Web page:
Eghosa Osaghae, in his well-researched book, The Crippled Giant: Nigeria Since Independence, makes the valid point that the accord “showed, once again, the difficulty Igbo and Yoruba leaders found in working together or uniting. In choosing to work with the NPN rather than with the UPN, the Igbo were simply replaying the events of 1959 when they chose coalition with the NPC for similar reasons as those which led them to the accord in 1979.” Some prominent Igbo politicians in the NPP who were eager to be reintegrated into the mainstream of national politics after the horrific civil war felt that since one of their own (Dr. Ekwueme) was the Vice President, it would be better to support him. However, the accord, like its predecessor, did not endure for remarkably similar reasons as the previous one. In the First Republic, the Akintola-led faction of the Yoruba political class tried to supplant Ndigbo by forming an alliance with the NPC in the competition for patronage that flowed from Balewa’s government.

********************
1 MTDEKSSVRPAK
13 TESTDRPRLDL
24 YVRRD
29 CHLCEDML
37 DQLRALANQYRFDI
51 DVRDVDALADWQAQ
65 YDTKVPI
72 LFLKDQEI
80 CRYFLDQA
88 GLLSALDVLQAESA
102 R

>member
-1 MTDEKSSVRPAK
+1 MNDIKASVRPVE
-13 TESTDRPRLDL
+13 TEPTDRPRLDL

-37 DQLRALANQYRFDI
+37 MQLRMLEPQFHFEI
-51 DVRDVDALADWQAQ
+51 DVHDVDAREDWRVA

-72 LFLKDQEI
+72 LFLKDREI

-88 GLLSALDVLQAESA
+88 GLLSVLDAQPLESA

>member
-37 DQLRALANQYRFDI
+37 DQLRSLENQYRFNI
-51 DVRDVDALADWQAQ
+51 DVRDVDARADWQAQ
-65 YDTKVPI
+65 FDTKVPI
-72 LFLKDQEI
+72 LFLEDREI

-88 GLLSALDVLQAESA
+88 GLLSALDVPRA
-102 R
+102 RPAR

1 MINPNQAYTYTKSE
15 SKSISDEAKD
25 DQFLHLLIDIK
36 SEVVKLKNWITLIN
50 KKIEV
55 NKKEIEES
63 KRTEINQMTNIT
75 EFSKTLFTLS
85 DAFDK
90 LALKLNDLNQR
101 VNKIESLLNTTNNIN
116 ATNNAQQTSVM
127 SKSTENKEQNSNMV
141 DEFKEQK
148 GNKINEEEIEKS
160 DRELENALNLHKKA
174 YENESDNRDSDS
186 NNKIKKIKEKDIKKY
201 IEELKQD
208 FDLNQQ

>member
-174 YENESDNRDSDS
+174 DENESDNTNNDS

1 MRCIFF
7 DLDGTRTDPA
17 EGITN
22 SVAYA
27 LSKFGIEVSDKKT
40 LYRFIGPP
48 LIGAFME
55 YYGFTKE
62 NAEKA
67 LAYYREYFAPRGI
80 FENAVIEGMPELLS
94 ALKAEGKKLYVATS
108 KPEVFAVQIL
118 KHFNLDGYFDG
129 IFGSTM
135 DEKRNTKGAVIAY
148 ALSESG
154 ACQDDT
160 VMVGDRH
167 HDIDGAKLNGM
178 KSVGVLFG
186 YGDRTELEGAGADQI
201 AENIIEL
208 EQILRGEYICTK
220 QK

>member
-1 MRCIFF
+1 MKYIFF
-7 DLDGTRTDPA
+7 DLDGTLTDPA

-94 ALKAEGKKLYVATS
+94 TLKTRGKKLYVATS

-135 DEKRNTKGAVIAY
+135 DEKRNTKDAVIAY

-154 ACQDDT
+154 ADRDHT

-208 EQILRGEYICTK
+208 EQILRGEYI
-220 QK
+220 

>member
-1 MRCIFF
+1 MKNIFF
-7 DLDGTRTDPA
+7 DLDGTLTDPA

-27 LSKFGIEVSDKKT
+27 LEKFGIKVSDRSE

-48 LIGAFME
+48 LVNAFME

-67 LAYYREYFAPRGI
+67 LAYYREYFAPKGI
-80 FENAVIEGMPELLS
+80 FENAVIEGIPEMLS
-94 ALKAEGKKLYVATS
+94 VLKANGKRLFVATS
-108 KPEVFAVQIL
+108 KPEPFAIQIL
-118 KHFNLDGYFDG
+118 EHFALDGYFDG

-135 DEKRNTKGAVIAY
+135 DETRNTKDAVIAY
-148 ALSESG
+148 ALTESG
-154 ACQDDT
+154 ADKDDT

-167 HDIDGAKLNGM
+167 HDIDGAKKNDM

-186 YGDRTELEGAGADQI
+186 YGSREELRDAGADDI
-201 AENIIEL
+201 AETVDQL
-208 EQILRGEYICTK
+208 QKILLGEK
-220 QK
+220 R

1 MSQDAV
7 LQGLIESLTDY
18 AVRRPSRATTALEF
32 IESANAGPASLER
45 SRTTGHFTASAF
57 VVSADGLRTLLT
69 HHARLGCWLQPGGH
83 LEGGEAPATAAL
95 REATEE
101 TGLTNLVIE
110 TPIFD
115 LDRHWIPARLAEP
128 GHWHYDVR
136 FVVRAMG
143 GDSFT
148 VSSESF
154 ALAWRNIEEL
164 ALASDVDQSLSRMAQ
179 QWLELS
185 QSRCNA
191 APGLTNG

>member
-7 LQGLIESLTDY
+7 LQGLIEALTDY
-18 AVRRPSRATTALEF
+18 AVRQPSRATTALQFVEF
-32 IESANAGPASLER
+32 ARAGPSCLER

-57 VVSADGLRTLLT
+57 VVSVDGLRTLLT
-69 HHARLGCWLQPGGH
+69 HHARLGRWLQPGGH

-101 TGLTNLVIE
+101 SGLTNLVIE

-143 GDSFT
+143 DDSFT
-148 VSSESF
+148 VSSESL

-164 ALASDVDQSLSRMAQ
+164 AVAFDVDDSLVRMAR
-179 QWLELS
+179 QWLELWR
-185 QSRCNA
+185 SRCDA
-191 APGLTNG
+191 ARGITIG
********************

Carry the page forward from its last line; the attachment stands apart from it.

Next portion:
Before the NPN-NPP accord collapsed in 1981, the Adisa Akinloye-led Yoruba block in the NPN was already working underground to sabotage it in a bid to enhance their own access to patronage from the federal government. As time went on, it became increasingly clear that the ruling partywas finding it increasingly difficult to lead. But in spite of the mediocre performance of Shagari’s administration which led to growing public disenchantment caused by increasing hardship nationwide, the NPN still won majority of the elections that took place in August, 1983, including the presidency.  Karl Maier, in his book This House Has Fallen,describes the situation before the military coup of December 31, 1983, with the following propositions: “The civilian administration performed extremely poorly. Gross mismanagement, widespread corruption, and continuing political and ominously increasing religious turmoil sent Nigeria into a spiral of economic decline…Top government officials and the business elite enjoyed the good life while the collapse fell hardest on the urban poor, who suffered soaring unemployment and inflation… .” Notwithstanding Maier’s observation, there is probably an iota of truth in the allegation that Shagari’s overthrow was a well-planned pre-emptive move by some powerful members of the northern ruling elite to halt the possibility of Dr. Ekwueme, an Igbo,becoming President. In an interview published by The Guardian on Sunday, December 9, 2012, Ekwueme revealed that Alhaji Umaru Dikko confirmed this while addressing the press in London after the 1983 coup.